Expensive talk

Cell phone use contributing to millions in insurance payouts

With motor claim payouts passing the $1 billion mark, the majority of them for accidents in which drivers were distracted, the body representing insurance companies in Barbados is calling for legislation to be urgently implemented to ban the use of mobile phones while driving.

Figures provided exclusively to Barbados TODAY following a press conference by the General Insurance Association of Barbados (GIAB) this afternoon, revealed that an average $300 million per annum has been paid out over the past three years.

Of particular worry to officials of GIAB is that 65 per cent of these accident claims represented persons who were distracted while driving.

“Based on the information we’ve reviewed, it would suggest that at the time of the incident the driver was somehow not paying attention to where he or she was going. It could be that they were distracted by something happening within the vehicle, it could be something outside the vehicle, and in a lot of cases, based particularly on the reports of other persons at the scene of the accident, it would appear that the person was on the cell phone at the time of the accident,” GIAB’s president Michael Holder told reporters at the association’s Roebuck Street headquarters.

GIAB president Michael Holder (right) and chairman of GIAB’s public relations committee Anton Lovell discuss the claims statistics.
GIAB president Michael Holder (right) and chairman of GIAB’s public relations committee Anton Lovell discuss the claims statistics.

“So we can easily see that any legislation that can restrict the use of communications devices whilst driving should lead to an improvement in the number of accidents we have been having.”

Holder told reporters that without legislation restricting the use of cell phones while operating a vehicle, tackling the situation would continue to be difficult and lawmen would have a hard time dealing with the menace.

“By having the law addressing it, it gives the police the wherewithal to address it. If there is no legislation, then it makes it difficult for the police to stop someone. It makes it difficult then to address the whole issue of driving on the cell phone,” Holder said.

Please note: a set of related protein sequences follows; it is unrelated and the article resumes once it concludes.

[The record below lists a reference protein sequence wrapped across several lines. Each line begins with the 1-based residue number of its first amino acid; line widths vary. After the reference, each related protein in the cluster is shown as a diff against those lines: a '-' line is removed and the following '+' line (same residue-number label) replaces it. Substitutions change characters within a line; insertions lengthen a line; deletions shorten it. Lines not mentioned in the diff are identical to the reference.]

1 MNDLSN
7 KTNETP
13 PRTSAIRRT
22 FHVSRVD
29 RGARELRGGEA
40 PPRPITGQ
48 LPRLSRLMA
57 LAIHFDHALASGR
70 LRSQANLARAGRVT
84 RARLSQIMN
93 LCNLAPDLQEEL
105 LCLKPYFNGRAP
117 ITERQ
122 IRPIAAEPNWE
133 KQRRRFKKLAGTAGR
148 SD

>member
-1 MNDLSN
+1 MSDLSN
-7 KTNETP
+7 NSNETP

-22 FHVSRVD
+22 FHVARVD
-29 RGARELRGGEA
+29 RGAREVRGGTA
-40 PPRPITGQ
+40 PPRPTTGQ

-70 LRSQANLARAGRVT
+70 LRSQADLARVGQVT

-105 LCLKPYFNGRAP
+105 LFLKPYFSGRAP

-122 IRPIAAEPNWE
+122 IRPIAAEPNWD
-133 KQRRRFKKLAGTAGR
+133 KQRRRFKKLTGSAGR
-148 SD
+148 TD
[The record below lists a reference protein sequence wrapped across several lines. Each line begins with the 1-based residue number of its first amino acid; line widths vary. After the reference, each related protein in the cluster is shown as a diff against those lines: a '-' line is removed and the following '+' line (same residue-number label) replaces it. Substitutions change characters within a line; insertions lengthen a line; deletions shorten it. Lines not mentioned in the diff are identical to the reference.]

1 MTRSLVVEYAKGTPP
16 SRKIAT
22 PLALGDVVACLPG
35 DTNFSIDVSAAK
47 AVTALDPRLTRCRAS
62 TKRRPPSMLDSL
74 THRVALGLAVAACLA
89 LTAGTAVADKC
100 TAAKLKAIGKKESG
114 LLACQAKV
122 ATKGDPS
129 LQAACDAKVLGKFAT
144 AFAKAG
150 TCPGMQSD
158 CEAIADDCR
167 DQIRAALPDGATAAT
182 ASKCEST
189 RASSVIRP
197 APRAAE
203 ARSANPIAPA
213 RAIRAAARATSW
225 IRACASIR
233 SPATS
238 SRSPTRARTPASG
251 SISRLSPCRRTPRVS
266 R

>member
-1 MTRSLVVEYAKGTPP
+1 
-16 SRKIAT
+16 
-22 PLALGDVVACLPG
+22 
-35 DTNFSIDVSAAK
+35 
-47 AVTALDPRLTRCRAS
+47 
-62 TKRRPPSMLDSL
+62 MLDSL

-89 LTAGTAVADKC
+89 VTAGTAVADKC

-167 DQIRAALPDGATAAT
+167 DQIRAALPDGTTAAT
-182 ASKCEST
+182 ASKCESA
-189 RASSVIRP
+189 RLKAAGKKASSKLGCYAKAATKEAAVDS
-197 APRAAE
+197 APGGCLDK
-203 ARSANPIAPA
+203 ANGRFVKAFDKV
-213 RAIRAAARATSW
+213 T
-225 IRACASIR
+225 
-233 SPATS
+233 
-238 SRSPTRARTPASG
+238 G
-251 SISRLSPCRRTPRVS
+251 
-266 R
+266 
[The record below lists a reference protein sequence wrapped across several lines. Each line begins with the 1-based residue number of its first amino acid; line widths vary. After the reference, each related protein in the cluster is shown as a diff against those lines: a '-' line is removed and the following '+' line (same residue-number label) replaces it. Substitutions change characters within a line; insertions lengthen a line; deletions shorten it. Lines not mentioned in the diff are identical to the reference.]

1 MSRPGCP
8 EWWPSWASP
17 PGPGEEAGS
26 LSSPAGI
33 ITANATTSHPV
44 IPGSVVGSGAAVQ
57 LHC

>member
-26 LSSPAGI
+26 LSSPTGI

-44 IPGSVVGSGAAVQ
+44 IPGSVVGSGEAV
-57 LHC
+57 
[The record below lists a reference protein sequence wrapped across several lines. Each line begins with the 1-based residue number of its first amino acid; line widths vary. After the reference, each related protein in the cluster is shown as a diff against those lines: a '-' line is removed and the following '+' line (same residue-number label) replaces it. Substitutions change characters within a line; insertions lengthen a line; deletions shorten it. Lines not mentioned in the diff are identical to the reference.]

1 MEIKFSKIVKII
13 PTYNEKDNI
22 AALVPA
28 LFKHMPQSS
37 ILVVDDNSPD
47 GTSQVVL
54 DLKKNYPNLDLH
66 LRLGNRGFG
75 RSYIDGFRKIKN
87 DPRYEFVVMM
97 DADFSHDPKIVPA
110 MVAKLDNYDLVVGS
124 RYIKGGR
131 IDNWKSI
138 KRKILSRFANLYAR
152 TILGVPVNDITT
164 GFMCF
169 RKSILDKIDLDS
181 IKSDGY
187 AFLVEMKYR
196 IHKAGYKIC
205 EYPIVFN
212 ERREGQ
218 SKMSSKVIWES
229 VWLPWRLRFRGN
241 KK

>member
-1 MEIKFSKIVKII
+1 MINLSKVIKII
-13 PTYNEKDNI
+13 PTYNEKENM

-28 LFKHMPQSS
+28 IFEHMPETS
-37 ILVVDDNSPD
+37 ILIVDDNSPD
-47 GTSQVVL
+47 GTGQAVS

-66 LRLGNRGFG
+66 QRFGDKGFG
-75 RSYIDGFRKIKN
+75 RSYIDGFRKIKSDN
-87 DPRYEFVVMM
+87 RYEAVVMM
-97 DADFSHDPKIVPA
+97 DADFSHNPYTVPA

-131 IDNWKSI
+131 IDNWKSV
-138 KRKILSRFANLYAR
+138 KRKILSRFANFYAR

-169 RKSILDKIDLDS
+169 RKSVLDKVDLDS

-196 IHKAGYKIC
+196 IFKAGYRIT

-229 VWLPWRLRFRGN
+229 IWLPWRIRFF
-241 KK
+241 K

“Further to the proposed amendments [to the Road Traffic Regulations], we believe that we need to go further and have legislation to address the use of communication devices when driving. That . . . should result in the reduction in motor vehicle accidents.”

The GIAB official noted that the association was also pushing for the implementation of breathalyzer testing as another way of reducing road accidents.

“Any effort to address and improve the worsening motor accident situation is applauded and fully supported. Breathalyzer testing is something that is almost becoming commonplace in nearby Trinidad, for instance. They have it in place [and] it seems to be working in helping to reduce the incidence of road accidents there. We should take it on board for that same benefit,” Holder suggested.

Chairman of the GIAB’s public relations committee Anton Lovell added that the association has been lobbying Government to speed up the amendments to the Road Traffic regulations, which would deal with mobile phone use.

“We had a couple meetings with the minister [and] we mentioned that to him and we are planning to met with him very soon again to renew our efforts,” he announced.


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3 Responses to Expensive talk

  1. jr smith September 26, 2014 at 5:55 am

    Why is it, we must see laws made in other islands/countries ,before the people who are suppose to be running things in bimshire. are doing anything about the lawless behaviour in Barbados.
    Insurance companies , should heavily, increase the access on vehicle insurance, which means , whoever fault it was, causing the accident, would have a financial liability.

  2. jr smith September 26, 2014 at 5:59 am

    Barbados has become so lawless, crime is so easy to commit, it scares the hell out me, living there.

  3. Timothy Johnson
    Timothy Johnson September 26, 2014 at 11:22 am

    I thought this ban was already in place.


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